“My body is my journal, and my tattoos are my story.” Johnny Depp.
Tattoos have been around for over 50,000 years. With every changing millennia, the function and purpose of tattoos have changed. Early Romans inked criminals as punishment, while Greeks used tattoos to communicate. The Egyptians and Japanese saw tattoos as protective, while Samoans used ink to denote ranks.
Today, tattoos serve a mix-n-match purpose. People get inked for reasons ranging from self-expression to attention-seeking, identification, impulsiveness, and more. For some, tattoos are meaningful and symbolic of important life events and passionate interests.
Take Angelina Jolie, for example. Shortly after marrying Billy Bob Thornton, she had his name tattooed on her arm as an expression of her love. After they split in 2003, she didn’t resonate with the tattoo anymore and had it removed.
That’s right. While at one point, tattoos were considered permanent, that is not the case today. Thanks to advancements in technology, people can completely or partially change or remove their tattoos.
If you’re stuck with earlier tattoos that no longer match your personality or have lost all meaning, here’s your first option:
Dr. Leon Goldman invented laser technology for tattoo removal in 1967. CO2 lasers came shortly after, followed by continuous-wave lasers and argon lasers. Over the years, technology has improved, and now you have Q-switched and Picosecond lasers that claim to remove your tattoo in about 6 to 7 sittings. These modern laser methods promise a reduction in recovery time as well and don’t damage your skin in the process.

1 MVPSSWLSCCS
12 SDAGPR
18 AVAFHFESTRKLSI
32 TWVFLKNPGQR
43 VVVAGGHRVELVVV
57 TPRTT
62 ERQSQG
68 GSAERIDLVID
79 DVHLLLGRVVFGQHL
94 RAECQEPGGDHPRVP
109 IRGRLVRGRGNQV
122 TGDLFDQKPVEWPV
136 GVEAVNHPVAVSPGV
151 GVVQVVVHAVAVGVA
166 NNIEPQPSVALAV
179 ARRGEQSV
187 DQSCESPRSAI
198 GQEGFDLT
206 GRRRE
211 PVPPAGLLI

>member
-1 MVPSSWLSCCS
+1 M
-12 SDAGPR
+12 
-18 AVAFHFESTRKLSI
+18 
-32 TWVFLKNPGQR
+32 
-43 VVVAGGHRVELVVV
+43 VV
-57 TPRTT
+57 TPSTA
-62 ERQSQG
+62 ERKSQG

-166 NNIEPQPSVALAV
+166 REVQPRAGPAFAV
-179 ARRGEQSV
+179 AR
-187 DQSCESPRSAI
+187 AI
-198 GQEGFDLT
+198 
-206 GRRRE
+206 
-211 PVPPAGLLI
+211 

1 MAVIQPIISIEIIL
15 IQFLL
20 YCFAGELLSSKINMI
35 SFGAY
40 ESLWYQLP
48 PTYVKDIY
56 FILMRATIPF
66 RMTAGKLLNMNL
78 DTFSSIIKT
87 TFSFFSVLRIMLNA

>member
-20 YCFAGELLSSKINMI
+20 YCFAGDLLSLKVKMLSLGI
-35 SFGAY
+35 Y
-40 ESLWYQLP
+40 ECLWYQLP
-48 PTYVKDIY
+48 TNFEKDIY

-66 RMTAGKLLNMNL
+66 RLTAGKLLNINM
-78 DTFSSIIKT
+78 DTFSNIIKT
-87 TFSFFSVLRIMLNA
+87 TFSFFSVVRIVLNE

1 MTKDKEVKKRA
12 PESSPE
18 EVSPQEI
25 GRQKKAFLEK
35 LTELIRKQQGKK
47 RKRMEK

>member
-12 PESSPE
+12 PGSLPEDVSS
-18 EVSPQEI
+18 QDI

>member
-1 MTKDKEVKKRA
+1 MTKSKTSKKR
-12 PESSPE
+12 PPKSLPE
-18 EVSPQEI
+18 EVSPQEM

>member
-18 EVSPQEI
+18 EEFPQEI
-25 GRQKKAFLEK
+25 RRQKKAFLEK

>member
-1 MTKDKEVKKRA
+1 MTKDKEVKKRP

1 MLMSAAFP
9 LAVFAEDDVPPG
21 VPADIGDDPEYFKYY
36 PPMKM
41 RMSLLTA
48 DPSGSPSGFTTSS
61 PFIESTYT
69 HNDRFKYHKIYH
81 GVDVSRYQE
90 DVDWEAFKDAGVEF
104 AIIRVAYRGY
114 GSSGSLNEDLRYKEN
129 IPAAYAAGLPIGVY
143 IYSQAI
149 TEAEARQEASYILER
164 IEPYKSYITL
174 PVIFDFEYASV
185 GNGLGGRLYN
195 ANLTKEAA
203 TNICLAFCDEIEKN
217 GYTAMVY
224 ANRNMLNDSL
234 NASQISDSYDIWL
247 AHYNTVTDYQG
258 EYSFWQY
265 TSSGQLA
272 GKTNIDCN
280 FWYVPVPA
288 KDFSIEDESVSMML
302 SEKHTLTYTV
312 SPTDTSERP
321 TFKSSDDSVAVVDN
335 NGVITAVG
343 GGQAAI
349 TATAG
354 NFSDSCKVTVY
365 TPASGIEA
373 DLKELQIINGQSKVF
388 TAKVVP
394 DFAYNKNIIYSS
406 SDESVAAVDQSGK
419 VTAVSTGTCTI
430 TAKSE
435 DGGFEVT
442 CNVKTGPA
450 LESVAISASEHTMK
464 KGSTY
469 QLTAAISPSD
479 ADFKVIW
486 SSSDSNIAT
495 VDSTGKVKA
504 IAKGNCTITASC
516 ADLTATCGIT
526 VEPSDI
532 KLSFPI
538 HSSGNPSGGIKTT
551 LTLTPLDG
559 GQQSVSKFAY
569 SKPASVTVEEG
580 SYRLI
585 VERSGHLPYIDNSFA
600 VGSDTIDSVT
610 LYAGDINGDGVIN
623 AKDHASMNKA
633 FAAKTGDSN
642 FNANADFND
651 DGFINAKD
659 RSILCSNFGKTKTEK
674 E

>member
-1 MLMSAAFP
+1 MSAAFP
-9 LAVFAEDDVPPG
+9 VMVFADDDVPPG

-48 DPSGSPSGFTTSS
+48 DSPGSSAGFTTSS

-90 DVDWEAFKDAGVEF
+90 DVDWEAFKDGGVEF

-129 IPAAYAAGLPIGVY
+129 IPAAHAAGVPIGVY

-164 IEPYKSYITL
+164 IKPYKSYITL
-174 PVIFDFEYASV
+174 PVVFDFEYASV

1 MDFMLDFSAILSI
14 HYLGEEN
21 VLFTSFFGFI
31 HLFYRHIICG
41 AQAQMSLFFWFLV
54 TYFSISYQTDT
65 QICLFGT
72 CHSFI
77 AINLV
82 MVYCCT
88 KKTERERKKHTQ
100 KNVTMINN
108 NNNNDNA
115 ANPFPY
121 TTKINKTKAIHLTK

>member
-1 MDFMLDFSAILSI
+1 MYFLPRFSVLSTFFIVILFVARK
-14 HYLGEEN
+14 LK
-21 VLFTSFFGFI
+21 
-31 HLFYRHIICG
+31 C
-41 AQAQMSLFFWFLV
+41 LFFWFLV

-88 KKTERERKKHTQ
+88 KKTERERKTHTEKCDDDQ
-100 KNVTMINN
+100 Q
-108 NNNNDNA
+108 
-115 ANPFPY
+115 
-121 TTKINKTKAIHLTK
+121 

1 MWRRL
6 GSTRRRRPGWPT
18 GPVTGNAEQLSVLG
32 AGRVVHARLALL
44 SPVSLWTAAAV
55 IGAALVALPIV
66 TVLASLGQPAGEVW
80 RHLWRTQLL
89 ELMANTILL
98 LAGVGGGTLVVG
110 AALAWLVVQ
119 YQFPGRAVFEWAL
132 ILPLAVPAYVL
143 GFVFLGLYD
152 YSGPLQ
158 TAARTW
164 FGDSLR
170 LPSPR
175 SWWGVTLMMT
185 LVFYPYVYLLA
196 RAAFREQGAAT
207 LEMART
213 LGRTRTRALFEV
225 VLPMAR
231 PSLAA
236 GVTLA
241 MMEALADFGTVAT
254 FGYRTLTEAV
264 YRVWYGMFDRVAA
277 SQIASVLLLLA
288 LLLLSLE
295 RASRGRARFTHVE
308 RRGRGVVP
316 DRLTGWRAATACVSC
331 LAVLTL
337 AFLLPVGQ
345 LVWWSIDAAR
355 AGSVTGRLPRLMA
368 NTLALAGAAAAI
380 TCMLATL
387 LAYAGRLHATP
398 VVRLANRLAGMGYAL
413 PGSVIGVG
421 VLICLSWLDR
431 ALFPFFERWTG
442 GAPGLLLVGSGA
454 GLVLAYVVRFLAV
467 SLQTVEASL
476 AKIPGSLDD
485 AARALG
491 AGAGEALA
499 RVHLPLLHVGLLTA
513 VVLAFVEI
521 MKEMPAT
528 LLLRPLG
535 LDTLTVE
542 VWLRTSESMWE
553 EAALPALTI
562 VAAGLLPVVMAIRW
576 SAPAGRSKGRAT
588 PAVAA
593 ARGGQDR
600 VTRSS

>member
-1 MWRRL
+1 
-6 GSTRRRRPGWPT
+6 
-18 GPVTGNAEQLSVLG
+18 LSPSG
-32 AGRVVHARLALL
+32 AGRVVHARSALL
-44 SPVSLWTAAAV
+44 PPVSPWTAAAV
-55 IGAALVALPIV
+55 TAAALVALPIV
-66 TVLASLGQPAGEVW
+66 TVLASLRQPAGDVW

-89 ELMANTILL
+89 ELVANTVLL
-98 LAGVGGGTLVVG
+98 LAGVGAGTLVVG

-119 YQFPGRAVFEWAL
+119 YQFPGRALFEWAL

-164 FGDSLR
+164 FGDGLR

How Does Laser Tattoo Removal Work?
Either high or low-energy lasers are used in the tattoo removal process. These lasers emit pulses that help break ink particles into molecule size that your body’s immune system can process. If it isn’t your lymphatic system removing the ink, the skin peeling and shedding process will.
Different lasers also target other pigments. For instance, if your tattoo is predominantly black, the process of removal is easier because the black pigment immediately absorbs the laser beams. However, if your tattoo is multicolored, you will need a laser that is better equipped to treat those specific pigments.
Here’s How You Prepare For Tattoo Removal
If you’re sold on removing your old tattoo, consult a doctor at an esthetic clinic. You could try your local tattoo parlor if they advertise tattoo removal services. But do remember that a certified and experienced professional will be better equipped to remove the tattoo without damaging your skin.
What To Expect
- You won’t need general anesthesia—a topical anesthetic cream or spray to numb the area will suffice
- Eye shields are necessary to protect your eyes from the laser
- Always do a patch test to see how your skin reacts to the laser
- The treatment will span over several sittings—don’t expect to walk away tattoo-free after the first appointment
- Scabbing and itching after the procedure are normal—use a tattoo butter balm or a skin-soothing ointment for relief
- Disinfect the area post-treatment to avoid infections, and use recommended healing products
- Expect frosting—dryness, flaking, and crusting at the treated area
Downsides to Laser Removal
Many people don’t opt for laser removal of tattoos as the treatment can leave a scar. Laser treatment doesn’t remove the tattoo entirely either. While black can be removed, other colors don’t respond to lasers as well. As a result, you may still see some colored pigments.